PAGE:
United States District Court, S.D. West Virginia, Charleston Division
IN RE: AMERICAN MEDICAL SYSTEMS, INC., PELVIC REPAIR SYSTEM PRODUCTS LIABILITY LITIGATION THIS DOCUMENT RELATES TO: Carolyn Burghdoff, et al.
American Medical Systems, Inc., et al. Civil Action No. 2:13-cv-02062
MEMORANDUM OPINION & ORDER
R.GOODWIN UNITED STATES DISTRICT JUDGE.
before the court is defendant, American Medical Systems,
Inc.'s, (“AMS”) Motion to Dismiss with
Prejudice. [ECF No. 5]. The plaintiffs have not responded,
and the deadline for responding has expired. Thus, this
matter is ripe for my review. For the reasons stated below,
AMS's Motion is DENIED.
case resides in one of seven MDLs assigned to me by the
Judicial Panel on Multidistrict Litigation concerning the use
of transvaginal surgical mesh to treat pelvic organ prolapse
and stress urinary incontinence. In the seven MDLs, there are
over 60, 000 cases currently pending, over 4, 000 of which
are in the AMS MDL, MDL 2325. Managing multidistrict
litigation requires the court to streamline certain
litigation procedures in order to improve efficiency for the
parties and the court. Some of these management techniques
simplify the parties' discovery responsibilities.
Order Number 223 (“PTO # 223”) provides that
plaintiffs in 517 cases in this MDL, including this case,
were required to submit a Plaintiff Fact Sheet
(“PFS”) to act as interrogatory answers under
Federal Rule of Civil Procedure 33 and responses to requests
for production under Federal Rule of Civil Procedure 34.
See PTO # 223 at ¶ B, No. 2:12-md-2325, entered
Oct. 21, 2016 [ECF No. 3216]. Here, the plaintiffs failed to
submit a completed PFS and AMS now moves for sanctions
against the plaintiffs for failure to comply with PTO # 223.
Specifically, AMS seeks dismissal of the plaintiffs'
claims against AMS with prejudice.
Rule of Civil Procedure 37(b)(2) allows a court to sanction a
party for failing to comply with discovery orders.
See Fed. R. Civ. P. 37(b)(2) (stating that a court
“may issue further just orders” when a party
“fails to obey an order to provide or permit
discovery”). Before levying a harsh sanction under Rule
37, such as dismissal or default, a court must first consider
the following four Wilson factors identified by the
Fourth Circuit Court of Appeals:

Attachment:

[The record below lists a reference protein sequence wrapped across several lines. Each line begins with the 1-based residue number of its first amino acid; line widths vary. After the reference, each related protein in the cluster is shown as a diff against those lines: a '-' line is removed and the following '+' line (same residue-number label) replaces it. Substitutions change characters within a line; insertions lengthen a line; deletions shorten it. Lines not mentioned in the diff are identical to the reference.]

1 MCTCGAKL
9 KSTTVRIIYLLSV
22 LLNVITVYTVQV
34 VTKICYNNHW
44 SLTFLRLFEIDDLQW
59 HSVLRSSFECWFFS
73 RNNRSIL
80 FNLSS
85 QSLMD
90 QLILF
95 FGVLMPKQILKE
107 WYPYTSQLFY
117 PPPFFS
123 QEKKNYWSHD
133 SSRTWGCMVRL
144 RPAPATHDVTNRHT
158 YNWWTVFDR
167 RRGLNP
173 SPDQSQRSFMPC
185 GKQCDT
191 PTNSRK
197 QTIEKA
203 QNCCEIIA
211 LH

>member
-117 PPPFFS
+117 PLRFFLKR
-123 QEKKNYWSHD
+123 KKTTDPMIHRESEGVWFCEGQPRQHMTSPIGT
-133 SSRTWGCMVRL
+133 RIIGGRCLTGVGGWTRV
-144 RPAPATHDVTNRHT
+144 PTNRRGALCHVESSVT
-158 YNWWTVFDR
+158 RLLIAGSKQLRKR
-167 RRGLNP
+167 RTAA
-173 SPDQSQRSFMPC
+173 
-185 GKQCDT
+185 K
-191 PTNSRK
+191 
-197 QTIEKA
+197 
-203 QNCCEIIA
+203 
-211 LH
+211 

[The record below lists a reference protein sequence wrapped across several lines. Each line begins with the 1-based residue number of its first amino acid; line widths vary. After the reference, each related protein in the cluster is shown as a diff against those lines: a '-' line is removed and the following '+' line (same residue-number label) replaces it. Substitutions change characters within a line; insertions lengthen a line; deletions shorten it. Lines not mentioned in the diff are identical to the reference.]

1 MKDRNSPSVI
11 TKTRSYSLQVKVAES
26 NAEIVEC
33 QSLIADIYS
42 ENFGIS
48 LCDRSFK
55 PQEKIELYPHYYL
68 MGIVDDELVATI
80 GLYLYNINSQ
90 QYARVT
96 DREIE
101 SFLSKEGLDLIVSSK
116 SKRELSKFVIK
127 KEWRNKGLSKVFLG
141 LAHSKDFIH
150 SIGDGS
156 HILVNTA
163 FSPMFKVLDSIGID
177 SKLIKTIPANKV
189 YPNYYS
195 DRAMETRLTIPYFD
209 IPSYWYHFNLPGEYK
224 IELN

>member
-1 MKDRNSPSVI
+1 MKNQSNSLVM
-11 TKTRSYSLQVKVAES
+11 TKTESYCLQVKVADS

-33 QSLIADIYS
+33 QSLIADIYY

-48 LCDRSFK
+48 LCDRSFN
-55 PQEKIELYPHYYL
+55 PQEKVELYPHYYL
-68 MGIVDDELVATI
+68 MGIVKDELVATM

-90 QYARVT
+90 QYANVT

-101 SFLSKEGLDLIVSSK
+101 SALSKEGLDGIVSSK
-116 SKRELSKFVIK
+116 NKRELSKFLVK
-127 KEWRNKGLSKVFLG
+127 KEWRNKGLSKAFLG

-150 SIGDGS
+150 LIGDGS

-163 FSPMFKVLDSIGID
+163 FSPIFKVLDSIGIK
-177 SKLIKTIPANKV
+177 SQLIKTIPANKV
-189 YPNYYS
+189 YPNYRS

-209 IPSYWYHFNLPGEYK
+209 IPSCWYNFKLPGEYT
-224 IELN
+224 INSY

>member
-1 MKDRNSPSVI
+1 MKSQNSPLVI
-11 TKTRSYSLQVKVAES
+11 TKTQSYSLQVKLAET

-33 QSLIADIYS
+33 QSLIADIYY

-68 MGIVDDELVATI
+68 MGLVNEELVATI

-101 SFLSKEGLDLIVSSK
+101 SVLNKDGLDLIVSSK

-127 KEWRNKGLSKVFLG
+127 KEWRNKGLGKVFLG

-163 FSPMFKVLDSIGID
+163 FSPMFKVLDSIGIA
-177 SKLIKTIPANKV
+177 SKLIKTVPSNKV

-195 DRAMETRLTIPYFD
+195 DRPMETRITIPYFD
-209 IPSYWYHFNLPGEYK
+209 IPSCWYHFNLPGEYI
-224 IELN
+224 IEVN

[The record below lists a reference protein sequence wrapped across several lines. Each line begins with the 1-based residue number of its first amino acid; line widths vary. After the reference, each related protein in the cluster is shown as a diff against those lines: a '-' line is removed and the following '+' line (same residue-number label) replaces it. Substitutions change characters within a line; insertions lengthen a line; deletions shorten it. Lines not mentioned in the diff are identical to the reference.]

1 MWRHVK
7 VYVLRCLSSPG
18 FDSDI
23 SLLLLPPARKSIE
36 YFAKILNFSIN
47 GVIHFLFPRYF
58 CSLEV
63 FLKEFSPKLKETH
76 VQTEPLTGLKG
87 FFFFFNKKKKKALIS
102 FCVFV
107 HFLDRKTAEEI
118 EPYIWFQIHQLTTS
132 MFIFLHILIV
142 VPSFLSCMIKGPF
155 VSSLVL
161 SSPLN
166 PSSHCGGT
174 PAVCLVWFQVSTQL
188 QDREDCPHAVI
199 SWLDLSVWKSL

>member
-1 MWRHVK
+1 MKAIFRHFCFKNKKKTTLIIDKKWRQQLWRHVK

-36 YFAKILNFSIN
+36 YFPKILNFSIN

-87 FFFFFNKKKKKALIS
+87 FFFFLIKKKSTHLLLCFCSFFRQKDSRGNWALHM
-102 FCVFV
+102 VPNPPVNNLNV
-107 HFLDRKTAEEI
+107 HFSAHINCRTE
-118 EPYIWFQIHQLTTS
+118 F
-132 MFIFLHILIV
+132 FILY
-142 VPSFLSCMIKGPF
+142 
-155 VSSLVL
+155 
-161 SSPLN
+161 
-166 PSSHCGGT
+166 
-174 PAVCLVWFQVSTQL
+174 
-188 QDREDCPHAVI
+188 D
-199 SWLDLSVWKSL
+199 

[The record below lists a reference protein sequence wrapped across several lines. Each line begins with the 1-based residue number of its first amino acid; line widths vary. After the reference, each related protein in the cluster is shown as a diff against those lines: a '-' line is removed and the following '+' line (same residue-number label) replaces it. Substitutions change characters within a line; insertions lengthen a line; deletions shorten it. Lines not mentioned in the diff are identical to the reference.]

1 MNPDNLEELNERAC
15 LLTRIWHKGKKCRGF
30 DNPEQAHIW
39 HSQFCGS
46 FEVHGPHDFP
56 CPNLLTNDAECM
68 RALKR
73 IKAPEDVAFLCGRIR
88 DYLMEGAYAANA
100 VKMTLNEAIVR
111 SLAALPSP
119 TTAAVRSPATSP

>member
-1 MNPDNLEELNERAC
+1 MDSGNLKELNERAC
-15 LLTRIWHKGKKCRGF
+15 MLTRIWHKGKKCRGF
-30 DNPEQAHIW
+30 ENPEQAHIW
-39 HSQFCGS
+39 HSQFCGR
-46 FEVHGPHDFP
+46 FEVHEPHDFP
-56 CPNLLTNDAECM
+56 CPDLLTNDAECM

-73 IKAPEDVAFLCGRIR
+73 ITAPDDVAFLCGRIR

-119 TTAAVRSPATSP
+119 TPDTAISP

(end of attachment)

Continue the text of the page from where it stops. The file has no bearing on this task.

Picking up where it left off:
(1) Whether the noncomplying party acted in bad faith; (2)
the amount of prejudice his noncompliance caused his
adversary, which necessarily includes an inquiry into the
materiality of the evidence he failed to produce; (3) the
need for deterrence of the particular sort of noncompliance;
and (4) the effectiveness of less drastic sanctions.
Mut. Fed. Sav. & Loan Ass'n v. Richards &
Assocs., Inc., 872 F.2d 88, 92 (4th Cir. 1989) (citing
Wilson v. Volkswagen of Am., Inc., 561 F.2d 494,
503-06 (4th Cir. 1977)).
applying these factors to this case, I must be particularly
cognizant of the realities of multidistrict litigation and
the unique problems an MDL judge faces. Specifically, when
handling seven MDLs containing thousands of individual cases,
case management becomes of utmost importance. See In re
Phenylpropanolamine Prods. Liab. Litig., 460 F.3d 1217,
1231 (9th Cir. 2006) (emphasizing the “enormous”
task of an MDL court in “figur[ing] out a way to move
thousands of cases toward resolution on the merits while at
the same time respecting their individuality”). I must
define rules for discovery and then strictly adhere to those
rules, with the purpose of ensuring that pretrial litigation
flows as smoothly and efficiently as possible. See
Id. at 1232 (“[T]he district judge must establish
schedules with firm cutoff dates if the coordinated cases are
to move in a diligent fashion toward resolution by motion,
settlement, or trial.”); see also Fed. R. Civ.
P. 1 (stating that the Federal Rules of Civil Procedure
“should be construed, administered, and employed by the
court and the parties to secure the just, speedy, and
inexpensive determination of every action and
proceeding”). In turn, counsel must collaborate with
the court “in fashioning workable programmatic
procedures” and cooperate with these procedures
thereafter. In re Phenylpropanolamine, 460 F.3d at
orders-and the parties' compliance with those orders and
the deadlines set forth therein-“are the engine that
drives disposition on the merits.” Id. at
1232. A “willingness to resort to sanctions” in
the event of noncompliance can ensure that the engine remains
in tune, resulting in better administration of the vehicle of
multidistrict litigation. Id.; see also Freeman
v. Wyeth, 764 F.3d 806, 810 (8th Cir. 2014) (“The
MDL judge must be given ‘greater discretion' to
create and enforce deadlines in order to administrate the
litigation effectively. This necessarily includes the power
to dismiss cases where litigants do not follow the
to PTO # 223, the plaintiffs were required to submit a
completed PFS by November 21, 2016. The purpose of the PFS,
as was the case in In re Phenylpropanolamine, is
“to give each defendant the specific information
necessary to defend the case against it . . . [because]
without this device, a defendant [is] unable to mount its
defense because it [has] no information about the plaintiff
or the plaintiff's injuries outside the allegations of
the complaint.” 460 F.3d at 1234. To this end, PTO #
223 provided that “[a]ny plaintiff who fails to comply
with this PTO may be subject to a substantial sanction,
including dismissal with prejudice.” PTO # 223 at
¶ E. As of the date of this Order, the plaintiffs have
not submitted a PFS, making it 120 days late.
asks the court to dismiss the plaintiffs' case with
prejudice. The plaintiffs did not respond to AMS's motion
to dismiss. Applying the Wilson factors to these
facts, and bearing in mind the unique context of
multidistrict litigation, I conclude that although recourse
under Rule 37 is justified, the plaintiffs should ...